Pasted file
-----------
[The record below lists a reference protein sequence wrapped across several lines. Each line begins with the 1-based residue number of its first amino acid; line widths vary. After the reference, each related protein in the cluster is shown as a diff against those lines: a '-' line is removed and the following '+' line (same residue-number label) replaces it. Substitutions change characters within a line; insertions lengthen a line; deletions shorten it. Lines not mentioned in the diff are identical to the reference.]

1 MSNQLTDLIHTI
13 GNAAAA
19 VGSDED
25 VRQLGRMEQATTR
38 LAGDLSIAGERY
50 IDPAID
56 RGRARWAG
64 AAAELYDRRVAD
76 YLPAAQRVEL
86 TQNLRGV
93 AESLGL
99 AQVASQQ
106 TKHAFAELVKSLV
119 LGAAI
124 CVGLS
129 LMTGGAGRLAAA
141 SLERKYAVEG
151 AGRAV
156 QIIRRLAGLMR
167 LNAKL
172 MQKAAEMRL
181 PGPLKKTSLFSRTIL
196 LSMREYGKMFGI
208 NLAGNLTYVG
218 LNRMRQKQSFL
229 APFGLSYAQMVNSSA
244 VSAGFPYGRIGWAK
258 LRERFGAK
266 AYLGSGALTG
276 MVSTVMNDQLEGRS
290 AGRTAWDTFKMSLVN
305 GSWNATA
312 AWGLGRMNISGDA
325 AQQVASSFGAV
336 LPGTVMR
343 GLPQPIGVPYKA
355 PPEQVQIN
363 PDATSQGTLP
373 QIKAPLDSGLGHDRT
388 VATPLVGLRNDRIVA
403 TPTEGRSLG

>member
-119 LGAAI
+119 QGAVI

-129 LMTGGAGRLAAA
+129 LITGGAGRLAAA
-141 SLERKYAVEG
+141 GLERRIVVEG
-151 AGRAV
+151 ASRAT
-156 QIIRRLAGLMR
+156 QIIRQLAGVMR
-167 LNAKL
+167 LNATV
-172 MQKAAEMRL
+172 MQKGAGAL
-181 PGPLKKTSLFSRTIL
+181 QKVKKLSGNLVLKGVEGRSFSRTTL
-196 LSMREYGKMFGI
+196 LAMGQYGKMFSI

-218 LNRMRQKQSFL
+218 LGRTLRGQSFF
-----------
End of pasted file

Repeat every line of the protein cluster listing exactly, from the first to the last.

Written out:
[The record below lists a reference protein sequence wrapped across several lines. Each line begins with the 1-based residue number of its first amino acid; line widths vary. After the reference, each related protein in the cluster is shown as a diff against those lines: a '-' line is removed and the following '+' line (same residue-number label) replaces it. Substitutions change characters within a line; insertions lengthen a line; deletions shorten it. Lines not mentioned in the diff are identical to the reference.]

1 MSNQLTDLIHTI
13 GNAAAA
19 VGSDED
25 VRQLGRMEQATTR
38 LAGDLSIAGERY
50 IDPAID
56 RGRARWAG
64 AAAELYDRRVAD
76 YLPAAQRVEL
86 TQNLRGV
93 AESLGL
99 AQVASQQ
106 TKHAFAELVKSLV
119 LGAAI
124 CVGLS
129 LMTGGAGRLAAA
141 SLERKYAVEG
151 AGRAV
156 QIIRRLAGLMR
167 LNAKL
172 MQKAAEMRL
181 PGPLKKTSLFSRTIL
196 LSMREYGKMFGI
208 NLAGNLTYVG
218 LNRMRQKQSFL
229 APFGLSYAQMVNSSA
244 VSAGFPYGRIGWAK
258 LRERFGAK
266 AYLGSGALTG
276 MVSTVMNDQLEGRS
290 AGRTAWDTFKMSLVN
305 GSWNATA
312 AWGLGRMNISGDA
325 AQQVASSFGAV
336 LPGTVMR
343 GLPQPIGVPYKA
355 PPEQVQIN
363 PDATSQGTLP
373 QIKAPLDSGLGHDRT
388 VATPLVGLRNDRIVA
403 TPTEGRSLG

>member
-119 LGAAI
+119 QGAVI

-129 LMTGGAGRLAAA
+129 LITGGAGRLAAA
-141 SLERKYAVEG
+141 GLERRIVVEG
-151 AGRAV
+151 ASRAT
-156 QIIRRLAGLMR
+156 QIIRQLAGVMR
-167 LNAKL
+167 LNATV
-172 MQKAAEMRL
+172 MQKGAGAL
-181 PGPLKKTSLFSRTIL
+181 QKVKKLSGNLVLKGVEGRSFSRTTL
-196 LSMREYGKMFGI
+196 LAMGQYGKMFSI

-218 LNRMRQKQSFL
+218 LGRTLRGQSFF